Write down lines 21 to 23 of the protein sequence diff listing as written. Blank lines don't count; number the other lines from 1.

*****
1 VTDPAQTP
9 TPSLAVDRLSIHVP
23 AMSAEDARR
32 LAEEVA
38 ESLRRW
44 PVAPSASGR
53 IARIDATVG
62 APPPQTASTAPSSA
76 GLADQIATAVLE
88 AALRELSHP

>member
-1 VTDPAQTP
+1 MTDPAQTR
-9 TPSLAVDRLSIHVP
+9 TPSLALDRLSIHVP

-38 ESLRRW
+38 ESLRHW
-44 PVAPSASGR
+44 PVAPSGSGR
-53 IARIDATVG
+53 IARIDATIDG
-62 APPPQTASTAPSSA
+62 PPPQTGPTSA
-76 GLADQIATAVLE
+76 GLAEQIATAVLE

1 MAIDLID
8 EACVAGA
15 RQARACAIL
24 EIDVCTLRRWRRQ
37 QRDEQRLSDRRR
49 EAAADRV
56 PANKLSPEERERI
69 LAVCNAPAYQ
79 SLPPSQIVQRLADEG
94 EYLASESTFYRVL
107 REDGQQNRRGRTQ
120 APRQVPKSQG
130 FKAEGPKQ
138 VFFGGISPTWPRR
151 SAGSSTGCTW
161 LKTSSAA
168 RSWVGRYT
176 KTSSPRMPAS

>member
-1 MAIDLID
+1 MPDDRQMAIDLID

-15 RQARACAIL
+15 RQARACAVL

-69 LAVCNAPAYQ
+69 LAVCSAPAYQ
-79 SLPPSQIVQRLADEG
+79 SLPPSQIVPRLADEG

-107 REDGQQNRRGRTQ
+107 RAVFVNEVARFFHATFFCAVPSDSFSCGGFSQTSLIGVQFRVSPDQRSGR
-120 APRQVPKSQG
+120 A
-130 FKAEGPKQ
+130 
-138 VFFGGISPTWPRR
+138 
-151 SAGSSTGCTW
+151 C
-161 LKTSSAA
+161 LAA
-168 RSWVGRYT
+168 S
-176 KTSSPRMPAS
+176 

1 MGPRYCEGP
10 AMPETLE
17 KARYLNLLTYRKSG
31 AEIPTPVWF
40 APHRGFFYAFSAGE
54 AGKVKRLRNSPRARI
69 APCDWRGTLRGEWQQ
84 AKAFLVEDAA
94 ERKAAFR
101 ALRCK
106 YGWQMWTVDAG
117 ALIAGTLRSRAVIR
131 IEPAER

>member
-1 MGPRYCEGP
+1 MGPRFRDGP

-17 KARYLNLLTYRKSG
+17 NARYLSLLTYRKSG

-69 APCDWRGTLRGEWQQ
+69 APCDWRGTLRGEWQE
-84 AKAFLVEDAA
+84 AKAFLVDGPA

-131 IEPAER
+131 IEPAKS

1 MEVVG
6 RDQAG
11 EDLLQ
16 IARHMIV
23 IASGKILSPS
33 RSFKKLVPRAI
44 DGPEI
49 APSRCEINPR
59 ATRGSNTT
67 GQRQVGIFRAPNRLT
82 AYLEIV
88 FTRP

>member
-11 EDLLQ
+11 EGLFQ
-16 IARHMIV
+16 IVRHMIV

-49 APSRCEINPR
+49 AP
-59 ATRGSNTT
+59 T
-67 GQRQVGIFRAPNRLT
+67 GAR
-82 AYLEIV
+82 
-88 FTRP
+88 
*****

+53 IARIDATIDG
-62 APPPQTASTAPSSA
+62 PPPQTGPTSA